The Pros and Cons of Social Networking
In recent months, the WWE has made it a point of pushing social networking sites such as Facebook and Twitter. For the longest time the WWE wanted the WWE to be your only source of news and information concerning the company and it’s Superstars. But as time wore on and Facebook and Twitter became a main source of information, the WWE decided to jump on the bandwagon and encourage everyone to utilize the sites as a way to not only better connect with their fans but to get themselves and their programs over. It seems like nearly every Superstar has a Twitter and is usually tweeting about random things, which rarely have anything to do what the WWE’s initial intention was in the first place: to put over the product.
During the build up to Wrestlemania 27, it seemed on two matches used Twitter to hype their matches: the six person tag match and Cole vs Lawler. @JohnMorrison @HeelZiggler @McCoolMichelleL were constantly tweeting each other about their match; what they were going to do to each other etc. @MichaelCole was on a constant barrage against @JerryLawler about their match. Those two instances stand out above all others because it was effective. When Cole was done tweeted you needed to see Lawler beat up on Cole at Mania. These are good examples on why social media works for the WWE.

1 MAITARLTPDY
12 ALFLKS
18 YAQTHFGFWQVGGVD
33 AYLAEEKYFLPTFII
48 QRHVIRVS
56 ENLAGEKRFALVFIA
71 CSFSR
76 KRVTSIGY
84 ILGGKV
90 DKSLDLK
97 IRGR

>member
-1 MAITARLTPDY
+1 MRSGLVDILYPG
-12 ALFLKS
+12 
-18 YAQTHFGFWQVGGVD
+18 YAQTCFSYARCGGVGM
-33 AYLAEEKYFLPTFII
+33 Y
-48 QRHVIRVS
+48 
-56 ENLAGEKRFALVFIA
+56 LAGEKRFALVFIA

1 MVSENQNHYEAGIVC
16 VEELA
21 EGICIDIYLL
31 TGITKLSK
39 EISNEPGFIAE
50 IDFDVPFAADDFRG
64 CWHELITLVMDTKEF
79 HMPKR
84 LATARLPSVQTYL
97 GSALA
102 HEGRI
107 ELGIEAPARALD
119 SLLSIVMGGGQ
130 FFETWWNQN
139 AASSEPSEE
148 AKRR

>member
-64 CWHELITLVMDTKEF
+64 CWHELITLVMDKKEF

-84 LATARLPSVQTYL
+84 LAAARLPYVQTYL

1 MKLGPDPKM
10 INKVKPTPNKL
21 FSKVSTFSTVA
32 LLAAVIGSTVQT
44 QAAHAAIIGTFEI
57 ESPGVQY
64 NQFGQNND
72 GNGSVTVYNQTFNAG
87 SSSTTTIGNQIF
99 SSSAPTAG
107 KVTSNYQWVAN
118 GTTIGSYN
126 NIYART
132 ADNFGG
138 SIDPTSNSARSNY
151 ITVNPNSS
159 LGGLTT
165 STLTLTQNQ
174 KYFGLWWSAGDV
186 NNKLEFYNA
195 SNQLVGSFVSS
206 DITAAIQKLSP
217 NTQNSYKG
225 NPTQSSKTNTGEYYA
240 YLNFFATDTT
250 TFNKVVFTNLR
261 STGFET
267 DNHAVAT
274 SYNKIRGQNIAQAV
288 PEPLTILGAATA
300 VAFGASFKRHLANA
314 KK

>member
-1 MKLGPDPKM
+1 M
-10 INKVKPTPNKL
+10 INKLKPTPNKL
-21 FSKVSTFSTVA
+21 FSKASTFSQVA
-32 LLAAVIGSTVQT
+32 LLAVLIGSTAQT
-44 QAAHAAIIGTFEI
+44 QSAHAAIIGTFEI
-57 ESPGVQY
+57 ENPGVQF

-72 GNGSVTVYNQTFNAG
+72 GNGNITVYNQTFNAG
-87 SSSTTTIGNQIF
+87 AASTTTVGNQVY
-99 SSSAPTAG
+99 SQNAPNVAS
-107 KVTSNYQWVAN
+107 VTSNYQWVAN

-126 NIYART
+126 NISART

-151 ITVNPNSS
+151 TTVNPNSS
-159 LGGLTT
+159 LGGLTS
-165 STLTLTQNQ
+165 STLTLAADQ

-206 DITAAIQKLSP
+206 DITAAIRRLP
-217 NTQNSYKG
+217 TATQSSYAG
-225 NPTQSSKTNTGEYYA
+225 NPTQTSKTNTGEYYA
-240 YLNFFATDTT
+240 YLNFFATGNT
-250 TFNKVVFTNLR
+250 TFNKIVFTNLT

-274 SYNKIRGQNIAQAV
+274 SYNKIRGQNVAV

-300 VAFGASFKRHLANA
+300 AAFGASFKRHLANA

On the other hand, however, it most certainly can hurt a character or feud just as much as it can help. Dolph Ziggler falls into this category. Ziggler is most certainly an up and comer; he possesses the tools needed to be a top guy. His mic skills aren’t top level, but his solid ring work and having Vickie Guerrero by his side help him out. However, after following him on Twitter for a few months, I cannot take him seriously as a heel. The majority of his tweets are followed by a ” 😉 ” and rarely have anything to do with wrestling. For instance: “off to the airport! will be back in the USA in 15 hours! cant wait to see all the ‘booty call’ texts that i missed out on ;)” and numerous similar tweets. Because of things like this, I cannot take him seriously as a heel.
Yes, it’s cool to get a look inside the lives of the people we watch on television twice a week, and perhaps I’m in the minority here but Twitter and Facebook could be used much more effectively.